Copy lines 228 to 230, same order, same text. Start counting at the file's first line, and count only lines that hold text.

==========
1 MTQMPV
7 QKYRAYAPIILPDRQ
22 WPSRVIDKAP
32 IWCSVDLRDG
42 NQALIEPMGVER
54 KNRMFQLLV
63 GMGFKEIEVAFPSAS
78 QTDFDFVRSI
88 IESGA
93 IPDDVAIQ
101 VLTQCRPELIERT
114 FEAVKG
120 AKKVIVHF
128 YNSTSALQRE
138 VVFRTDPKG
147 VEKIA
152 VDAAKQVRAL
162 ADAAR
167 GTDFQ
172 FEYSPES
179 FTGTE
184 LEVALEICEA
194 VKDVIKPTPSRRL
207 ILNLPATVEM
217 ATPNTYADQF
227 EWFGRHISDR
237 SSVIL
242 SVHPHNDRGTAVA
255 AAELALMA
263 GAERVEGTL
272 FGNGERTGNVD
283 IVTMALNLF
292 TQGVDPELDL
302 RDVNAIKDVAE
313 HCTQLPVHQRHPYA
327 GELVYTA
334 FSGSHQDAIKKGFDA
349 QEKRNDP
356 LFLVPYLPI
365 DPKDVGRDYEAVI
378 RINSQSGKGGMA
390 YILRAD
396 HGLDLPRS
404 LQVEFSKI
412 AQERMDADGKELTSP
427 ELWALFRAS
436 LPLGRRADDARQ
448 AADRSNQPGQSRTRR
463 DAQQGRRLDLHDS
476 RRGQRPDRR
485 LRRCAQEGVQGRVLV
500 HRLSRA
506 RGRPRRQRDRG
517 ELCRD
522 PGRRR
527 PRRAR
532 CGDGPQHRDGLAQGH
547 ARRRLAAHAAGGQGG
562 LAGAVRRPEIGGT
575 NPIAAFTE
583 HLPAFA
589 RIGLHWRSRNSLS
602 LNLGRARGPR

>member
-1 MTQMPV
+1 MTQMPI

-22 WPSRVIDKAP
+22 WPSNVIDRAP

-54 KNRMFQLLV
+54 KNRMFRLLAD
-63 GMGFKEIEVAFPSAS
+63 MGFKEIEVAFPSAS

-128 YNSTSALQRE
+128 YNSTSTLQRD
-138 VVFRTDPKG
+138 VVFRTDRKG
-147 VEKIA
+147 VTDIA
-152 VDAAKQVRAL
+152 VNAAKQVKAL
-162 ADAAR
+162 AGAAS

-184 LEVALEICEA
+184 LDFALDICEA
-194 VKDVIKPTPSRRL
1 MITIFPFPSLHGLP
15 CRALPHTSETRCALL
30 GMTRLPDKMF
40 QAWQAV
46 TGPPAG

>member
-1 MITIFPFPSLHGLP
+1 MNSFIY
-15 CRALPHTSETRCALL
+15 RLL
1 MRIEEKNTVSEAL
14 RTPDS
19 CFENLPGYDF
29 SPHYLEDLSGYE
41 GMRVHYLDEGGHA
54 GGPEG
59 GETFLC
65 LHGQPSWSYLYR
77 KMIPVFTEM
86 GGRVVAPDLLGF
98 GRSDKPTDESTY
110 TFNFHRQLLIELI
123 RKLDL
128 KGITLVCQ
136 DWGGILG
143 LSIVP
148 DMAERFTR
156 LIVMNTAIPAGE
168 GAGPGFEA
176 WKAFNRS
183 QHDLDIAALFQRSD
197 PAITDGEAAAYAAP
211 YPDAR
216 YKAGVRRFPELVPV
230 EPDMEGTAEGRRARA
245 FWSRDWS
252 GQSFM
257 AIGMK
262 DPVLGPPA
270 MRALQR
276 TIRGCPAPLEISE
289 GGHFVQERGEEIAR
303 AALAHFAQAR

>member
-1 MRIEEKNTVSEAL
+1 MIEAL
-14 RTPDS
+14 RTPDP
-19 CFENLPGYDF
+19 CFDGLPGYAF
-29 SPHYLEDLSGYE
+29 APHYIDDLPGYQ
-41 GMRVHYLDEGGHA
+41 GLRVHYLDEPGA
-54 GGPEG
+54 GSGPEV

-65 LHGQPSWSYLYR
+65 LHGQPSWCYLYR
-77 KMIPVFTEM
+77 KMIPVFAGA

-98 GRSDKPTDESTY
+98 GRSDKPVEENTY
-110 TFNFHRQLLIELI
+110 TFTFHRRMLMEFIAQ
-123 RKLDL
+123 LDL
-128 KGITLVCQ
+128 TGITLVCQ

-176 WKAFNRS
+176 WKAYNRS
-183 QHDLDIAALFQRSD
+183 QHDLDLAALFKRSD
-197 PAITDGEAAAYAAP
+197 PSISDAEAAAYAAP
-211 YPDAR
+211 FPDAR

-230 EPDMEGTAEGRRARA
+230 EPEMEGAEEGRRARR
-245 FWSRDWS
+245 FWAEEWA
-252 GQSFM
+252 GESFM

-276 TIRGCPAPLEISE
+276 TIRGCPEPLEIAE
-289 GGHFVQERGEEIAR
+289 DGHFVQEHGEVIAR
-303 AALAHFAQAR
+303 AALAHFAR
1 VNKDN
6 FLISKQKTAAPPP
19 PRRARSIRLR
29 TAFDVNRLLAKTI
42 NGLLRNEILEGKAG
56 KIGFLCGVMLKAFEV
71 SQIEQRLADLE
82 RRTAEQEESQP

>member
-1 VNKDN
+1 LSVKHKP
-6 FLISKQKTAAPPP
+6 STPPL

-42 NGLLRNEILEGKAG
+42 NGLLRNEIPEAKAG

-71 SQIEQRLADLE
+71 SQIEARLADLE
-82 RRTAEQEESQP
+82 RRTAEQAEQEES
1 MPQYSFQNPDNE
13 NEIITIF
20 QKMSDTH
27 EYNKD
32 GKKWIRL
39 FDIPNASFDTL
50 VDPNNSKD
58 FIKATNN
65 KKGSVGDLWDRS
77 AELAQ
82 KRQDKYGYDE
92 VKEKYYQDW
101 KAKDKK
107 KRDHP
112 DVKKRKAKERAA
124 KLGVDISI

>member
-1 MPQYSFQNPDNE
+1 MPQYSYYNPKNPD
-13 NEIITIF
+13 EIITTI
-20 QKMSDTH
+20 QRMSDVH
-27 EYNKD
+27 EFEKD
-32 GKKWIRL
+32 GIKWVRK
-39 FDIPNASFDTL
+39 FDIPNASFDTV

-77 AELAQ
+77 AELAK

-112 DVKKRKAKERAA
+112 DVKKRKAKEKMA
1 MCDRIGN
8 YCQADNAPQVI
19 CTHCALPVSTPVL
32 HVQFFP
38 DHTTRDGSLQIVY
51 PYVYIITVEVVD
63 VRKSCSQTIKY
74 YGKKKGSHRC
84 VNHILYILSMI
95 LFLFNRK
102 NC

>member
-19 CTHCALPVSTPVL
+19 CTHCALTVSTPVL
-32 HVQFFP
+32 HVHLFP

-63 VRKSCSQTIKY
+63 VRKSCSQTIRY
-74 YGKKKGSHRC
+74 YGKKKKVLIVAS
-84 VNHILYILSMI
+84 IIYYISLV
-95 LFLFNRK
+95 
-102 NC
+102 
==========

19 CTHCALPVSTPVL
32 HVQFFP
38 DHTTRDGSLQIVY